CP:Do you have the resources you need to do the job? When the team gets a new ballpark, do you think your part of the money equation will beef up?
Radcliff: I don't know. You just make do. You have to make decisions along the way. There are comments all the time about how our owner is tight. The fact of the matter is that we are in the bottom third or whatever in [revenue] resources.
CP:One of the changes in your job over the years has probably been the increased importance of international scouting. Was it just a confluence of events or was it purposeful for the Twins to decide on Venezuela as a place you would concentrate your efforts?
Radcliff: It was definitely purposeful. We had an aggressive scout who was willing to take some risks and chances, so that was where we built our first academy. Now, just in the last two years, we have shifted our emphasis to the Dominican Republic and built a new academy there. We need to be productive there. It's the most productive baseball country in the world, and we've had minimal impact there.
CP:Particularly infielders, it seems.
Radcliff: Yeah, it's like they grow on trees down there or something. We need to get some [laughs]. And we haven't. But you say confluence; sometimes that's the case. I mean, the reason we have more Australians than any other organization is because we had a scout who lives there and we just happened to find that niche that nobody else was using. So we've done okay there. And that's what we'll do internationally, find some niches that nobody else is using.
CP:It seems that you did that in Venezuela, got in ahead of the curve.
Radcliff: Us and Houston, we were the early leaders. Now most everybody is there. Actually, in the last year it has become a little bit more of a scary situation because of the politics.
CP:Does a Santana help you recruit in a country like Venezuela where he is a native national hero and associated with the Twins, like Ichiro with Seattle and Japanese players?
Radcliff: We've talked about that, and we've been trying to figure out exactly how we might be able to use that to our advantage. They all have an agent or somebody speaking for them.
CP: Aside from the character issue you just talked about, what seems to be the best predictor for success? Is there a trait or something you can identify, even if we're talking about 5 percent or 8 percent success? When you see certain boxes checked on the report or certain words used by your guys, what are the ones that get you most excited?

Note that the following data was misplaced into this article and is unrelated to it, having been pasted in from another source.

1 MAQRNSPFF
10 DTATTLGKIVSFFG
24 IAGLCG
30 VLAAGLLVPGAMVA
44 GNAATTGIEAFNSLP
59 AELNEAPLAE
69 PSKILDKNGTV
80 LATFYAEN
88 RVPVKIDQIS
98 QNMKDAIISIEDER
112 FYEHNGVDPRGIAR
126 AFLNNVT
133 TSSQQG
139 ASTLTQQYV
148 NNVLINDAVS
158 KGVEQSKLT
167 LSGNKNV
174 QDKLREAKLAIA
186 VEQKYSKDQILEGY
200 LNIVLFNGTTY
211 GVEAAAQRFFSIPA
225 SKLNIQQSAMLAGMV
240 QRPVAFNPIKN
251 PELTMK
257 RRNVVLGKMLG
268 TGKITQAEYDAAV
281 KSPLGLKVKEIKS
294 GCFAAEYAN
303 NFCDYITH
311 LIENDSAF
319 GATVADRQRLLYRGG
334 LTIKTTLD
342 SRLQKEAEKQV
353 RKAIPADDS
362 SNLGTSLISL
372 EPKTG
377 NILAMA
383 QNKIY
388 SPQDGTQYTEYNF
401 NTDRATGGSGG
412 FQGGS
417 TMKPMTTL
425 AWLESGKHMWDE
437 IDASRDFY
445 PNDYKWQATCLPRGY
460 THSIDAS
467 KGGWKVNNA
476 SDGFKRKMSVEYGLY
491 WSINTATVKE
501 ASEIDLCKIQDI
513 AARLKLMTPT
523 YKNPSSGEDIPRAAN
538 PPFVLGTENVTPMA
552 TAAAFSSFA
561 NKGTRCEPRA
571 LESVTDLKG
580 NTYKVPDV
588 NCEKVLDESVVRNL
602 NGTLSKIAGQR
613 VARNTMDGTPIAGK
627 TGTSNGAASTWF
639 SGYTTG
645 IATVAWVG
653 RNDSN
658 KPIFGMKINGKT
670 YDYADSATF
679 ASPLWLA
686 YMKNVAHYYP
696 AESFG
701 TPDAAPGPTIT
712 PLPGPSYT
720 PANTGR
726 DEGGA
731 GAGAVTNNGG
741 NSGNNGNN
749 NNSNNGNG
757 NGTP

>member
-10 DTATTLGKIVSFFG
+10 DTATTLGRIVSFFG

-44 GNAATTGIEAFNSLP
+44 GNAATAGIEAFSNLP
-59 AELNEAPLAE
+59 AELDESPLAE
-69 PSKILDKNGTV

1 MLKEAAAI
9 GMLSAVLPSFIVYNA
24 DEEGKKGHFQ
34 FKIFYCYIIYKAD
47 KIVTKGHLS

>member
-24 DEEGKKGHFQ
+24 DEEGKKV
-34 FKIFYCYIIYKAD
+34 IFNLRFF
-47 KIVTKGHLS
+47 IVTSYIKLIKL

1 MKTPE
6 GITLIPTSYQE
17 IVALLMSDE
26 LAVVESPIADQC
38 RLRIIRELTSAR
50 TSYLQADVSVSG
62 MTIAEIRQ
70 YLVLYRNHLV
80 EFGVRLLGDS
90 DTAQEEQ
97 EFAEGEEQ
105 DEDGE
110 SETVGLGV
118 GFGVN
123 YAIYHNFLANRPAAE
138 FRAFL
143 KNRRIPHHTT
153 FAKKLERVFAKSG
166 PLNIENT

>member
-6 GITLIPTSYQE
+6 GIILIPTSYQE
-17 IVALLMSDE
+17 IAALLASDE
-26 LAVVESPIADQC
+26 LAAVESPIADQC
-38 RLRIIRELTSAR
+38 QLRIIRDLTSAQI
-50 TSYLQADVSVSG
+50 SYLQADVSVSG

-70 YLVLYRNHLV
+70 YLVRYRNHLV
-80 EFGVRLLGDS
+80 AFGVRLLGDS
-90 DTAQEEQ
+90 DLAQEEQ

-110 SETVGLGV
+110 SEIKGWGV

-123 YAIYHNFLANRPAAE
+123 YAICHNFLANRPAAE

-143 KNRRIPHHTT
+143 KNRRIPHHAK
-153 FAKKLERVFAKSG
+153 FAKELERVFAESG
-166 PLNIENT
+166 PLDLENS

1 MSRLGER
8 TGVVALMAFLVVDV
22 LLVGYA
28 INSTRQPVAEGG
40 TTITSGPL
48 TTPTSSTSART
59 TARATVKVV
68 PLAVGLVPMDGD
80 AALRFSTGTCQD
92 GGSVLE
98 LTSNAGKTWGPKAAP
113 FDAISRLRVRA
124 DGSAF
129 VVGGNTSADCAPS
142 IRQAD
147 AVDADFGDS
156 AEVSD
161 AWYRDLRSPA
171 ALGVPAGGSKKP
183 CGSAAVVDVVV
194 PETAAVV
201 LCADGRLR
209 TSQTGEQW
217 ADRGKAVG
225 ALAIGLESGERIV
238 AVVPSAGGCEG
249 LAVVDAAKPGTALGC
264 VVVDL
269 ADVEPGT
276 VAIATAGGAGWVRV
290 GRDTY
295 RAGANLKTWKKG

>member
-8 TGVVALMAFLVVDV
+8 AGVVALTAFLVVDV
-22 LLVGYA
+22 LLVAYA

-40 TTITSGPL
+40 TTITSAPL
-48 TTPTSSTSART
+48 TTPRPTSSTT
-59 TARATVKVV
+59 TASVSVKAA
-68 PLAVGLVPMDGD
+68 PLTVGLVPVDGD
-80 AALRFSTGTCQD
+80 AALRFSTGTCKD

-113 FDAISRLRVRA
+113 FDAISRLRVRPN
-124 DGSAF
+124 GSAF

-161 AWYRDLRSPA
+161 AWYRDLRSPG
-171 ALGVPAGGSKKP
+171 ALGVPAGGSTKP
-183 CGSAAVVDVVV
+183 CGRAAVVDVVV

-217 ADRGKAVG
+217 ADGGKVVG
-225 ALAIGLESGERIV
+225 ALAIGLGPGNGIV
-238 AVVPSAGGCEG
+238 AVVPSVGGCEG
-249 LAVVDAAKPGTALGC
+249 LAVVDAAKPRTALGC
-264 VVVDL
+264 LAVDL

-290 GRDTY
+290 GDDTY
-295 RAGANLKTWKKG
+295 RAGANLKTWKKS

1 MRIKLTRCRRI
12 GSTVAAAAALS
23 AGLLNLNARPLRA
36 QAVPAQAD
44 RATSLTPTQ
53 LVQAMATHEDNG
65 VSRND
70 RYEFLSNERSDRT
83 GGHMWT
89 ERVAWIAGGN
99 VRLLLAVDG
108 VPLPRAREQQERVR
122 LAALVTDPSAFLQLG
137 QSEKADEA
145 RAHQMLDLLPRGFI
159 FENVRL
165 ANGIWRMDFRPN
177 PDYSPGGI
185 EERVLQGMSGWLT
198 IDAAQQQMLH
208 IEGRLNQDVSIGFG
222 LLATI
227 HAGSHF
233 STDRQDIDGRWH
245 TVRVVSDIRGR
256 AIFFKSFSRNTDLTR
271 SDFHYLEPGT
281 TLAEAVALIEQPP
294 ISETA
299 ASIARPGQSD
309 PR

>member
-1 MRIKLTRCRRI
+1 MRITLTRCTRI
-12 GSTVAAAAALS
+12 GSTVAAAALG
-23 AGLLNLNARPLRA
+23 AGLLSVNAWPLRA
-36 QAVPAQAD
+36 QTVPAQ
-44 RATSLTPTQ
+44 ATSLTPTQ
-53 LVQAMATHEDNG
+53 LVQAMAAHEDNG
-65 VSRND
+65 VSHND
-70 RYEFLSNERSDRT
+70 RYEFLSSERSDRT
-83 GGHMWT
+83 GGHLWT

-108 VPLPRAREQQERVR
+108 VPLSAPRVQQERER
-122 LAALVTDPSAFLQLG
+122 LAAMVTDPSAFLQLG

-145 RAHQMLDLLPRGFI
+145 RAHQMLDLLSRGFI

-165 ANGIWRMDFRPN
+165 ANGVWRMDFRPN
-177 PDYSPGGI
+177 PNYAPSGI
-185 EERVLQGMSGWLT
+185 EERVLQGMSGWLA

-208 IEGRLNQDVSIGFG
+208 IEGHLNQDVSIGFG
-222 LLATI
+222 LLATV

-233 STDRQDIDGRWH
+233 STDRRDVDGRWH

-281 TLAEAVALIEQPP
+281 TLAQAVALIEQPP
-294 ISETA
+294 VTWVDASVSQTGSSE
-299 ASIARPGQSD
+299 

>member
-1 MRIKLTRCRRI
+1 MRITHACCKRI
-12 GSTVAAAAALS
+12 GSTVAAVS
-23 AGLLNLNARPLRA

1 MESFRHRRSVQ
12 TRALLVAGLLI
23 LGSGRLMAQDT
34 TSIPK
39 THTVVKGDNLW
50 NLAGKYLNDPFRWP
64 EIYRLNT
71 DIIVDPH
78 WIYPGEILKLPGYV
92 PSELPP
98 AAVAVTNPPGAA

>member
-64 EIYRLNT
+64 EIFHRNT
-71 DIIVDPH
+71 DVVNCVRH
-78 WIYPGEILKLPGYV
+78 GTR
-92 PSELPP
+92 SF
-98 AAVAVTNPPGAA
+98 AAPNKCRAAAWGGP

Radcliff: That's an interesting question. I guess I'd have to say there is a different emphasis on different levels of players. It sounds simple, but in the end, for a major league team to be successful first of all you've got to have talent. There is no way around that. Take the Twins. We've got five of the best players in the entire game on our team right now: Mauer and Morneau, Santana and Liriano, plus Nathan. Those are top-notch. And to be a World Series-type good team, you've got to have that kind of talent.
You have to be willing to take risks. You have got to learn from history, no question. But it's baseball. If you fail 70 percent of the time, you're still a good player. In scouting, let's take the draft for instance, which is one avenue of player procurement: It is not about being right on everything. You just need to be right more often than the guys working for the 29 other teams.
CP:How much of your responsibility is oversight, and how much is actual scouting?
Radcliff: Some general managers want a posse around them all the time—telling them how good they are, I guess. Terry isn't like that. I'm in this building twice a year. I'm in here for the draft for a week and I come in here during this time of year to watch our big league team in action for a few days. If I show up, it's, "What are you doing here?"
Terry came over here when this organization was at the bottom, when he was the scouting director who worked for Andy [MacPhail]. He had to let a lot of older gentlemen go and add young personnel. I'm just a maintenance guy, to be honest with you, which is certainly not an easy job, but it is not like what Terry had to go through, starting anew. I haven't had to let too many people go or hire too many guys. We've worked together for a long time and can anticipate each other's moves and thoughts and beliefs. I'm really lucky to have this job.